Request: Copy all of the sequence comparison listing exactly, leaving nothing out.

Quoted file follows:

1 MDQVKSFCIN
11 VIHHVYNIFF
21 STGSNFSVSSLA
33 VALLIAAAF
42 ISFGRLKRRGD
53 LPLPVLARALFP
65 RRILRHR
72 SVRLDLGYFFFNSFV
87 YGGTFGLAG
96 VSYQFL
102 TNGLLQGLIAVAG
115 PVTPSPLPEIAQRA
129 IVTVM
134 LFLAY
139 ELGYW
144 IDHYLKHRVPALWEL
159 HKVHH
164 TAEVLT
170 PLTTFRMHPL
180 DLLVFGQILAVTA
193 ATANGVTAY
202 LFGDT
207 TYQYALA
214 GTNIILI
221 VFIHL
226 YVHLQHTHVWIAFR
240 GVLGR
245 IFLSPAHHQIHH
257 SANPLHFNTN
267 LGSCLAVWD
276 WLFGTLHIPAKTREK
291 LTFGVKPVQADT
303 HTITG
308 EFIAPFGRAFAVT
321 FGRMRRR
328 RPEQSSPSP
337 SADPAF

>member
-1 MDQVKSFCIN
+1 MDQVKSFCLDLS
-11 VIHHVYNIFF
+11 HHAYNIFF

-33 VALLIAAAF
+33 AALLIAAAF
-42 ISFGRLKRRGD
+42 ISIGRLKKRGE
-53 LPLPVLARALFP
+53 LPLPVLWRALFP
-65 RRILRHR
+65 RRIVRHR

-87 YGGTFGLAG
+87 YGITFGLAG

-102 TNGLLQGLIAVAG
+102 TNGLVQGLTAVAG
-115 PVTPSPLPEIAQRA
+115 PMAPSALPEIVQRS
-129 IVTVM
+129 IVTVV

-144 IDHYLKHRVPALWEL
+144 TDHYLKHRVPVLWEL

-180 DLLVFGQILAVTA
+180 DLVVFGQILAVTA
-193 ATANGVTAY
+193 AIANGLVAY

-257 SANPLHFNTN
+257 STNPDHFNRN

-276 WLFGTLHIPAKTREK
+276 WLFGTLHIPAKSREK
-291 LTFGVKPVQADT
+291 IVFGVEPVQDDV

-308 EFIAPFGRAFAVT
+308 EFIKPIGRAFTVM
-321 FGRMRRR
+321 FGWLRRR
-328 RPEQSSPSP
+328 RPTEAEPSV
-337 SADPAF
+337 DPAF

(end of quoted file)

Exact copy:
1 MDQVKSFCIN
11 VIHHVYNIFF
21 STGSNFSVSSLA
33 VALLIAAAF
42 ISFGRLKRRGD
53 LPLPVLARALFP
65 RRILRHR
72 SVRLDLGYFFFNSFV
87 YGGTFGLAG
96 VSYQFL
102 TNGLLQGLIAVAG
115 PVTPSPLPEIAQRA
129 IVTVM
134 LFLAY
139 ELGYW
144 IDHYLKHRVPALWEL
159 HKVHH
164 TAEVLT
170 PLTTFRMHPL
180 DLLVFGQILAVTA
193 ATANGVTAY
202 LFGDT
207 TYQYALA
214 GTNIILI
221 VFIHL
226 YVHLQHTHVWIAFR
240 GVLGR
245 IFLSPAHHQIHH
257 SANPLHFNTN
267 LGSCLAVWD
276 WLFGTLHIPAKTREK
291 LTFGVKPVQADT
303 HTITG
308 EFIAPFGRAFAVT
321 FGRMRRR
328 RPEQSSPSP
337 SADPAF

>member
-1 MDQVKSFCIN
+1 MDQVKSFCLDLS
-11 VIHHVYNIFF
+11 HHAYNIFF

-33 VALLIAAAF
+33 AALLIAAAF
-42 ISFGRLKRRGD
+42 ISIGRLKKRGE
-53 LPLPVLARALFP
+53 LPLPVLWRALFP
-65 RRILRHR
+65 RRIVRHR

-87 YGGTFGLAG
+87 YGITFGLAG

-102 TNGLLQGLIAVAG
+102 TNGLVQGLTAVAG
-115 PVTPSPLPEIAQRA
+115 PMAPSALPEIVQRS
-129 IVTVM
+129 IVTVV

-144 IDHYLKHRVPALWEL
+144 TDHYLKHRVPVLWEL

-180 DLLVFGQILAVTA
+180 DLVVFGQILAVTA
-193 ATANGVTAY
+193 AIANGLVAY

-257 SANPLHFNTN
+257 STNPDHFNRN

-276 WLFGTLHIPAKTREK
+276 WLFGTLHIPAKSREK
-291 LTFGVKPVQADT
+291 IVFGVEPVQDDV

-308 EFIAPFGRAFAVT
+308 EFIKPIGRAFTVM
-321 FGRMRRR
+321 FGWLRRR
-328 RPEQSSPSP
+328 RPTEAEPSV
-337 SADPAF
+337 DPAF